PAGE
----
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Tufts University School of Medicine

Alumni Spearhead COVID-19 Responses

Wednesday, September 30, 2020 - 12:00pm

Tufts alumni around the globe are responding to the challenges of the COVID-19 pandemic with innovative ideas and a generous spirit. “Dispatches from the Pandemic” is an occasional series featuring the voices of some of those Tufts graduates. Read an earlier installment here. Do you know of others who are leading in their communities? Let us know at now@tufts.edu.

“Despite how deadly Ebola is, it’s not as easily transmitted as COVID-19.”

Anesthesiologist Neel Shah, A06, M12, a major in the U.S. Army, heads up the COVID airway team at Landstuhl Regional Medical Center, an Army-run hospital in southwest Germany. Any U.S. military member serving in a combat zone who contracts COVID-19 is evacuated to his hospital. If the patient is gravely ill and must be put on a ventilator, Shah and his team manage the process.

In the beginning of the crisis, the patients medically evacuated to Landstuhl from places like the Middle East, Africa, and Afghanistan were representative of the high-risk categories. They were older individuals.

But then a younger soldier arrived. The soldier was otherwise healthy, but devastated by COVID-19, requiring a breathing tube, a central line, an arterial line, and IVs. I’m 35, and saw myself in the soldier. It was scary. I had read accounts of young, healthy people getting very ill, but I hadn’t seen it first-hand. Fortunately, the soldier recovered.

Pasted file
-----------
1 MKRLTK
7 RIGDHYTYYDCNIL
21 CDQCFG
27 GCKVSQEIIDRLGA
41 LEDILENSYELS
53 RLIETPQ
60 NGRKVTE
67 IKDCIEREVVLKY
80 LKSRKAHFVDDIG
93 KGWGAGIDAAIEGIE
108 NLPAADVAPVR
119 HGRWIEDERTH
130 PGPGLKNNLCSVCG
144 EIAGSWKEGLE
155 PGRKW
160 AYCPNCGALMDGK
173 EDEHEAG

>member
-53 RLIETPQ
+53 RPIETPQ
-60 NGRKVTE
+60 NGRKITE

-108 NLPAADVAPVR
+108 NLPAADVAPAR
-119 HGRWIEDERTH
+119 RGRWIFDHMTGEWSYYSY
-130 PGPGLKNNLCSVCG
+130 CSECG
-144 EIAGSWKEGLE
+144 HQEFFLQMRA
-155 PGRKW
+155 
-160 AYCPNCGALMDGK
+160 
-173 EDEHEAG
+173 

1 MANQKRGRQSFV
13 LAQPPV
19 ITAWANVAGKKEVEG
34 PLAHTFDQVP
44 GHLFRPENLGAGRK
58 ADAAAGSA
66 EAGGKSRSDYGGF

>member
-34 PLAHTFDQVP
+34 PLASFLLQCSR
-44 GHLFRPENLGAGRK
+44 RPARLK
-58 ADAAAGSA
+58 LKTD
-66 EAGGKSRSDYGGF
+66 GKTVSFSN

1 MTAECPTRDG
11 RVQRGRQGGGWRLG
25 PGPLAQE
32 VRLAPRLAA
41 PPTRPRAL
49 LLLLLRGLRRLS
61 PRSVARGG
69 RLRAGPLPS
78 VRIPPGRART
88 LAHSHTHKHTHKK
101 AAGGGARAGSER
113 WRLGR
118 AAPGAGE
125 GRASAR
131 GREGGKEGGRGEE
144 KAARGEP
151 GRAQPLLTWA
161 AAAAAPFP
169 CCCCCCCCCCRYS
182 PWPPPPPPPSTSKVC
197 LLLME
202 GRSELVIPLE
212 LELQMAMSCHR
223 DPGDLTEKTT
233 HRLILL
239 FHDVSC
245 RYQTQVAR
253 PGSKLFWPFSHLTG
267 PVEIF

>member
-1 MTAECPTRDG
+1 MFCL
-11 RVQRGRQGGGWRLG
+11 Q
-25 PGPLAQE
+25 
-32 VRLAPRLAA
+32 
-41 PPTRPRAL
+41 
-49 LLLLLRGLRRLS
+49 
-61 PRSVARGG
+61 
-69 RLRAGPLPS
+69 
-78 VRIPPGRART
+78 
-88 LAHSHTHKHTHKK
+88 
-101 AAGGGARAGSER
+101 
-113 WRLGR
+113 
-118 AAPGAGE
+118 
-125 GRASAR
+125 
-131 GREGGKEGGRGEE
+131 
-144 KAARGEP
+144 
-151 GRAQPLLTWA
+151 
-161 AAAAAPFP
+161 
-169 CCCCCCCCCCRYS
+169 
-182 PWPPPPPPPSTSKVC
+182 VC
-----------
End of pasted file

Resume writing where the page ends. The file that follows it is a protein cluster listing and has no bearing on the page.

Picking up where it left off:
I was deployed to Liberia during the Ebola crisis and that experience was invaluable when it came to setting up Landstuhl’s COVID-19 wards. Ebola is orders of magnitude scarier than COVID-19 but despite how deadly Ebola is, it’s not as easily transmitted as COVID-19, which appears to spread like wildfire.

There are asymptomatic people walking around with COVID-19 in their nose—sneezing and coughing. While they may feel fine, they could be infecting hundreds of people who may become very ill. With Ebola, people had to be sick in order to transmit it to someone else, so you generally knew whom to stay away from. In contrast, COVID-19 is a hidden enemy that you may not be able to identify.

— as told to Vicki Ritterband

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